Bringing together talented young dancers from across the UK, National Youth Ballet does sterling work by involving them in the many aspects that contribute towards the creation of a ballet. As artistic director Jill Tookey states in the programme note to NYB’s gala at Sadler’s Wells on September 11, the young peoples’ experience “every aspect… from the conception of an idea, through to a performance on stage at a professional level. The company also encourages children from all walks of life to become involved with NYB through school and community workshops. NYB involves work experience students, young designers, costumiers, musicians and student teachers in all their work” With such inspirational ideals it is little wonder NYB has proved to be so successful.
The Gala showcased a huge number of young dancers in a variety of works, and included a special creation by the young choreographer Andrew McNicol – Ballet Chocolat. The world of Degas was evoked by the older children dancing excerpts from Janet Kinson’s Lee Petits Rats, whist a mass of youngsters skipped prettily through Anna Meadmore’s Lavender’s Blue.
Antony Dowson’s Feeling Groovy (dedicated to Frank Freeman, who was a founder patron of NYB), showed jumping boys and light-footed girls swinging along to a selection of nostalgic 1960’s songs by Paul Simon. Outstanding was Eloise Shepherd-Taylor and Richard Chappell in “Baby Driver”. Donna Phillips’ Captain Beaky brought the first half to a close. This was an inventive and humorous serious of short dancers to music by Jim Parker that included the likes of Harold the Frog, Dilys the Dachshund and Blanche the Baby Owl.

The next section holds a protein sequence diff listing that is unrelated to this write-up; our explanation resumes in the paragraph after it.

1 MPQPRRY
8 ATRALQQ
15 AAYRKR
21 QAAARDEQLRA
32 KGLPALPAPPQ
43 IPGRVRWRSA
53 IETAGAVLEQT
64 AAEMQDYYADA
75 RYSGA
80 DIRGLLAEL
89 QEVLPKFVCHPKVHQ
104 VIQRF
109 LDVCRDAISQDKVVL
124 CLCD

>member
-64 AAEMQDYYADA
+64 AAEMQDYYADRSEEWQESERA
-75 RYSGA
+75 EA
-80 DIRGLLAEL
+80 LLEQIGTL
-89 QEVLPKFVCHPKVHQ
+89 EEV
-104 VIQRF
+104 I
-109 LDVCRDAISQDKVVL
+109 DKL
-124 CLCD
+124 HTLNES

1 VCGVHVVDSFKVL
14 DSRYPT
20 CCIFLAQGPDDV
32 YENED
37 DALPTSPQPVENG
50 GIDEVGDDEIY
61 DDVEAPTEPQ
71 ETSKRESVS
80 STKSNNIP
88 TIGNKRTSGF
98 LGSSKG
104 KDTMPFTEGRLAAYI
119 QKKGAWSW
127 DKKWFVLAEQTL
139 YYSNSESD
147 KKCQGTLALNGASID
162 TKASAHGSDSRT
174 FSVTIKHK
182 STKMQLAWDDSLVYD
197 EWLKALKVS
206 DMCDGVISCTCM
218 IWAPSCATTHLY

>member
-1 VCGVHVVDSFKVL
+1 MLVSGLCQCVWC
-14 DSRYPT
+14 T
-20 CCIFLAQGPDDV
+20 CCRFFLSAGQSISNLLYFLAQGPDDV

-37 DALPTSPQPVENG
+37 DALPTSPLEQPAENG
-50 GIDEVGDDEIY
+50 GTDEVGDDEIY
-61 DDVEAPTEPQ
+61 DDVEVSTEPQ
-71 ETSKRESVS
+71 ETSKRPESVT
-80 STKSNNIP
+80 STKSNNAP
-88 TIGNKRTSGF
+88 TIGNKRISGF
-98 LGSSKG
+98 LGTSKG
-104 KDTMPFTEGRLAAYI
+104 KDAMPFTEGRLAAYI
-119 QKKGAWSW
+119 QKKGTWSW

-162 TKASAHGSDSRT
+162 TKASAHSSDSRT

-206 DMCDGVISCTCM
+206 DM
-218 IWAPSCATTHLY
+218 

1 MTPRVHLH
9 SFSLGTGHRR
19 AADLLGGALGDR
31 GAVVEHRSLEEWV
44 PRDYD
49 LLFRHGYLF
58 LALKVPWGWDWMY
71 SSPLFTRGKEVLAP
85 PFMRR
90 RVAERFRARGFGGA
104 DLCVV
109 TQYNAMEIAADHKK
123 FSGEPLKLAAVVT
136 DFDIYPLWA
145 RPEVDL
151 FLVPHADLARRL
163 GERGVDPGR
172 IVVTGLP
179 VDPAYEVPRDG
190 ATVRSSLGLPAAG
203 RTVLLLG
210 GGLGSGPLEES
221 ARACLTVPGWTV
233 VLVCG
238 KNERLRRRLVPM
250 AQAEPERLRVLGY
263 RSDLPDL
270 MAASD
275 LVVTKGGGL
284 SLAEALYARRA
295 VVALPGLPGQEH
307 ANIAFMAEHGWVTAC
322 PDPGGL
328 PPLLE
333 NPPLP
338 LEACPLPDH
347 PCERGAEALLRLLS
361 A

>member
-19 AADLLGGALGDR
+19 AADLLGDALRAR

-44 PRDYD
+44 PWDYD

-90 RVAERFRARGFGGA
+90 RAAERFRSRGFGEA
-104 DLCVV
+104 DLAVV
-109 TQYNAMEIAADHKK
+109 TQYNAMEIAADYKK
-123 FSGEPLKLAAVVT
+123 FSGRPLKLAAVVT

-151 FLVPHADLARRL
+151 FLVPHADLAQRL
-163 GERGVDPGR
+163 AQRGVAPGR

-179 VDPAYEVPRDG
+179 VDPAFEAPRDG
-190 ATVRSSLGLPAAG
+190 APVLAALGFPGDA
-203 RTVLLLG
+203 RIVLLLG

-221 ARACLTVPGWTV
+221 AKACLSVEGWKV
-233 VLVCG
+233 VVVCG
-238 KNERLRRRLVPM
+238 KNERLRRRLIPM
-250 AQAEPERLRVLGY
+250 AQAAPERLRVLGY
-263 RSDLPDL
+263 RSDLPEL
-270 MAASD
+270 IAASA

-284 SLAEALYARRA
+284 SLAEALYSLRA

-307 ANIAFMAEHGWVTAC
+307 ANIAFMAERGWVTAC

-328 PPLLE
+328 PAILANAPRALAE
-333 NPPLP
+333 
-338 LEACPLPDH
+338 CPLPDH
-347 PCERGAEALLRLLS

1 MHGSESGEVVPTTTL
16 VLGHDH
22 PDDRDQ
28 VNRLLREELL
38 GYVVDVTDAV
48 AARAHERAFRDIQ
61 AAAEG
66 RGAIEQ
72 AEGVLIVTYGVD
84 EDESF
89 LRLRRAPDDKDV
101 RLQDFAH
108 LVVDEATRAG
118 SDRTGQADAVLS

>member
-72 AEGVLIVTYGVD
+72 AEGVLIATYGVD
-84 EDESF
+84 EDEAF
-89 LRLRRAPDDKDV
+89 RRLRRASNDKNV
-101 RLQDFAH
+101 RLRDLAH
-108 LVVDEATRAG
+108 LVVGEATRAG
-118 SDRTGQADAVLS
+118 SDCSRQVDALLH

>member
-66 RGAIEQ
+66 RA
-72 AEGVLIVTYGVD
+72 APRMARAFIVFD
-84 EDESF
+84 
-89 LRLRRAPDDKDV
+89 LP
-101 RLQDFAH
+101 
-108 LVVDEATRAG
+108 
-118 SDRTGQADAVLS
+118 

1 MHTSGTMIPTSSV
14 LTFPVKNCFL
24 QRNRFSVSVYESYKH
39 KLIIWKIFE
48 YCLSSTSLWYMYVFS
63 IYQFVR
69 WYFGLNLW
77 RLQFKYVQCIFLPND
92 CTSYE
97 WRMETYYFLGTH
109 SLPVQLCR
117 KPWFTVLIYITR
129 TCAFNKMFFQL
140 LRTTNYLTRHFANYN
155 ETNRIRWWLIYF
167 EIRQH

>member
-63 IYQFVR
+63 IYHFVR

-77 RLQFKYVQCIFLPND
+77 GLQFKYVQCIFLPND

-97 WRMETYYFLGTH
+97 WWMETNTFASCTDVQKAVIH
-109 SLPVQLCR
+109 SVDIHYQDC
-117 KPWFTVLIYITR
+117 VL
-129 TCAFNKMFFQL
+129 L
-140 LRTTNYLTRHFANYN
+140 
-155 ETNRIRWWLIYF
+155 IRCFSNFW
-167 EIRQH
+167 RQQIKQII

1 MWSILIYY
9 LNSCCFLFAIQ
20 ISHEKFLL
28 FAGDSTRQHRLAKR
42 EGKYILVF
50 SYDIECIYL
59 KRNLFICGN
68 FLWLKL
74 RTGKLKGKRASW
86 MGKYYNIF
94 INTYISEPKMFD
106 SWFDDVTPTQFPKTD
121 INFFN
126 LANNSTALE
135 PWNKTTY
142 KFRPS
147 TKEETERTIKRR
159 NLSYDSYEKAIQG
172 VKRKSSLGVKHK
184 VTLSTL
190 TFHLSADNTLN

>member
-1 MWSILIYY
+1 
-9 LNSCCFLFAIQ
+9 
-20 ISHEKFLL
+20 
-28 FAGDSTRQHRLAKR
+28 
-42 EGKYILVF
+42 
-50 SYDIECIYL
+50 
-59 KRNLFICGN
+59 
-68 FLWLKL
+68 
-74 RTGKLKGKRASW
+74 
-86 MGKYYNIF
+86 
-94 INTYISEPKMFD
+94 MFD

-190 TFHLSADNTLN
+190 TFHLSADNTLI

The older dancers took centre-stage for the second half of the evening, where they performed Diane Van Schoor’s Tarantella from La Piazza and Jo Meredith’s sophisticated take on the work of Noel Coward Gertrude Lawrence in A Cowardly Affair. English National Ballets Ruth Brill and James Streeter, both alumni of NYB, danced the duet Impromptu in tribute to Frank Freeman.
The evening concluded with Andrew McNicol’s Ballet Chocolat. This highly ambitious work, based on the novel Chocolat by Joanne Harris, and incorporating Rachel’s Portman’s music for the film starring Juliette Binoche and Johnny Depp, gave the dancers meaty roles and adult themes to explore through dance and acting. On the whole, McNicol succeeded in conjuring up the novel’s eccentric world, and bravely did not flinch from portraying some of the more unpleasant aspects of the story Olivia Holland, whose bright dancing I have noticed previously during performances at Elmhurst, was a warm, kind-hearted Vianne, and Christopher Augis Darmanin was a strong Roux.
Following Ballet Chocolat McNoil was presented with NYB’s Choreographic award on stage by Wayne McGregor, bringing the proceedings to a very happy conclusion.